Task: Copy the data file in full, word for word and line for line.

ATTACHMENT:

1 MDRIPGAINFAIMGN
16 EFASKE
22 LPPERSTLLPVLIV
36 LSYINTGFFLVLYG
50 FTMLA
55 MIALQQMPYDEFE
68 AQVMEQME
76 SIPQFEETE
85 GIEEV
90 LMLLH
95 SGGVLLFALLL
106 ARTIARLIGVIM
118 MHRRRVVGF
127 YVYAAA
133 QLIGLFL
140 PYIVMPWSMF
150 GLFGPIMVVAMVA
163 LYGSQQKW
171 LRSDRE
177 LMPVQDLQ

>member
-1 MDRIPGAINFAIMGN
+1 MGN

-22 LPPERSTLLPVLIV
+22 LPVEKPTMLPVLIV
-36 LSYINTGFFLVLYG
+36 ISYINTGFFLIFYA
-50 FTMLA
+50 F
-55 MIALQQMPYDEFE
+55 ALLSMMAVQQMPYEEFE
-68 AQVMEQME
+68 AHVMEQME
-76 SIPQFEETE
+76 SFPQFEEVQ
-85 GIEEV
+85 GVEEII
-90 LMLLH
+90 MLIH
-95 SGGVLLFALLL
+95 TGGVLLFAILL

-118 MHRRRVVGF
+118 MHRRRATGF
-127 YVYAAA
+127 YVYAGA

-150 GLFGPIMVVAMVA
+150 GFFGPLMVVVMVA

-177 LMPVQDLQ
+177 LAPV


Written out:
1 MDRIPGAINFAIMGN
16 EFASKE
22 LPPERSTLLPVLIV
36 LSYINTGFFLVLYG
50 FTMLA
55 MIALQQMPYDEFE
68 AQVMEQME
76 SIPQFEETE
85 GIEEV
90 LMLLH
95 SGGVLLFALLL
106 ARTIARLIGVIM
118 MHRRRVVGF
127 YVYAAA
133 QLIGLFL
140 PYIVMPWSMF
150 GLFGPIMVVAMVA
163 LYGSQQKW
171 LRSDRE
177 LMPVQDLQ

>member
-1 MDRIPGAINFAIMGN
+1 MGN

-22 LPPERSTLLPVLIV
+22 LPVEKPTMLPVLIV
-36 LSYINTGFFLVLYG
+36 ISYINTGFFLIFYA
-50 FTMLA
+50 F
-55 MIALQQMPYDEFE
+55 ALLSMMAVQQMPYEEFE
-68 AQVMEQME
+68 AHVMEQME
-76 SIPQFEETE
+76 SFPQFEEVQ
-85 GIEEV
+85 GVEEII
-90 LMLLH
+90 MLIH
-95 SGGVLLFALLL
+95 TGGVLLFAILL

-118 MHRRRVVGF
+118 MHRRRATGF
-127 YVYAAA
+127 YVYAGA

-150 GLFGPIMVVAMVA
+150 GFFGPLMVVVMVA

-177 LMPVQDLQ
+177 LAPV